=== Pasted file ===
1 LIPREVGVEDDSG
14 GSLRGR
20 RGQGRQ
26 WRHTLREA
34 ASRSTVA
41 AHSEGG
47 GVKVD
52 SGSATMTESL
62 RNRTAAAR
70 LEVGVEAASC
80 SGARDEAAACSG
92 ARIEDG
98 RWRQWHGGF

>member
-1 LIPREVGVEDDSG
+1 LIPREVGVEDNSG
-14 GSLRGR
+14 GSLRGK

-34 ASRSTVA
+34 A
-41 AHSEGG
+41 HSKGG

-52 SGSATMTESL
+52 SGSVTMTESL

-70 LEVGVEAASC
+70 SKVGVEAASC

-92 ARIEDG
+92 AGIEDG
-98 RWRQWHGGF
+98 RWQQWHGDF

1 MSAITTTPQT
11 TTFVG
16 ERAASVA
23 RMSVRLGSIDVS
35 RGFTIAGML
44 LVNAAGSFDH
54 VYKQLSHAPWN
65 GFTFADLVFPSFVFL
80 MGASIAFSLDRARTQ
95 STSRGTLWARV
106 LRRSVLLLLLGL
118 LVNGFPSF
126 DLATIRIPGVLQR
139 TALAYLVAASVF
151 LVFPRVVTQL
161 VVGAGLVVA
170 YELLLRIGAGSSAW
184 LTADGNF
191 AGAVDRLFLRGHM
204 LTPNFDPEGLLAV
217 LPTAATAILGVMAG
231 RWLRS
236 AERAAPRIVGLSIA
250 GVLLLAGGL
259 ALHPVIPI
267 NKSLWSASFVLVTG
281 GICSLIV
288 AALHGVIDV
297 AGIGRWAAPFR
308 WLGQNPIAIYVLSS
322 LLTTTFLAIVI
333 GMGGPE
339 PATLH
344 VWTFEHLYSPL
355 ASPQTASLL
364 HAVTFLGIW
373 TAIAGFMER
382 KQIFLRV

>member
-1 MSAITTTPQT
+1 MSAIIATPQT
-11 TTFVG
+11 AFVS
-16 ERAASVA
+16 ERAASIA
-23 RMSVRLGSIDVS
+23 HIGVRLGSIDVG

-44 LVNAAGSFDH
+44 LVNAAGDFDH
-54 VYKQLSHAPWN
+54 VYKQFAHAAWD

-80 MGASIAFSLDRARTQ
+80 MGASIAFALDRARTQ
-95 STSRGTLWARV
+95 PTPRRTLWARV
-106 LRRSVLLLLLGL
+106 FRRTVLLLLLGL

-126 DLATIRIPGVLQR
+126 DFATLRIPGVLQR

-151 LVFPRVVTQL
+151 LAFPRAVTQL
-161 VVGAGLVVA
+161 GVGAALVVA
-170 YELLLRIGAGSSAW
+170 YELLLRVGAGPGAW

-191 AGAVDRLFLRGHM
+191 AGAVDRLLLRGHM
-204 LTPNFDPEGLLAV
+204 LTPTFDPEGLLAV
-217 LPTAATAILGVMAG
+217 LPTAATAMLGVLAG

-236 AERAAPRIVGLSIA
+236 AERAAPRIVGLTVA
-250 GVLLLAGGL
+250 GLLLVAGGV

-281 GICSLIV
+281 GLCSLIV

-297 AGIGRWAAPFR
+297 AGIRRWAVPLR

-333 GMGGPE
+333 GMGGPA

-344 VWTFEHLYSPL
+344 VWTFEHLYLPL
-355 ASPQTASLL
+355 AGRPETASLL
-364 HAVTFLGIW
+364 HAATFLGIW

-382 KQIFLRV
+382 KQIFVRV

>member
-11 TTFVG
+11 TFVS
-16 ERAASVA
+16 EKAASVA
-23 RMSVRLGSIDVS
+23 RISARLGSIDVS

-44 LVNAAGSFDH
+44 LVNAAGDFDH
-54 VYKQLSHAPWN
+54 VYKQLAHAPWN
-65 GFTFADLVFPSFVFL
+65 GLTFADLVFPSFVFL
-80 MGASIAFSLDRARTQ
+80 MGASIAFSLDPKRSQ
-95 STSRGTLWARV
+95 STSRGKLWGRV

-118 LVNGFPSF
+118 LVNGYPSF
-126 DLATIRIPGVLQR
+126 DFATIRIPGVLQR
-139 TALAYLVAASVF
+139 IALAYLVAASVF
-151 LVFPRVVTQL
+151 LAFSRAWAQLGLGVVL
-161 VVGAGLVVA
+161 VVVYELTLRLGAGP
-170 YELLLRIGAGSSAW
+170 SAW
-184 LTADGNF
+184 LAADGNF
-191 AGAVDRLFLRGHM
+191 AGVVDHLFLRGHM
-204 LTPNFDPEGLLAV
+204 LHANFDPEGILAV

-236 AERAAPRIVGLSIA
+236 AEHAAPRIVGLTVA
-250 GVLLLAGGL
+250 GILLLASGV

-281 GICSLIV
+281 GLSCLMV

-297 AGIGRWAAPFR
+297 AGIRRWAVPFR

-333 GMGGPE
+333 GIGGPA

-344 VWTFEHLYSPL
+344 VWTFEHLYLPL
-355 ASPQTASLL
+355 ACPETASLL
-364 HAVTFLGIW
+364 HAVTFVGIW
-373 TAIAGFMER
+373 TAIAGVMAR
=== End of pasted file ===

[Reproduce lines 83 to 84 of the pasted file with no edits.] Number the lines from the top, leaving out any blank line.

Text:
+80 MGASIAFALDRARTQ
-95 STSRGTLWARV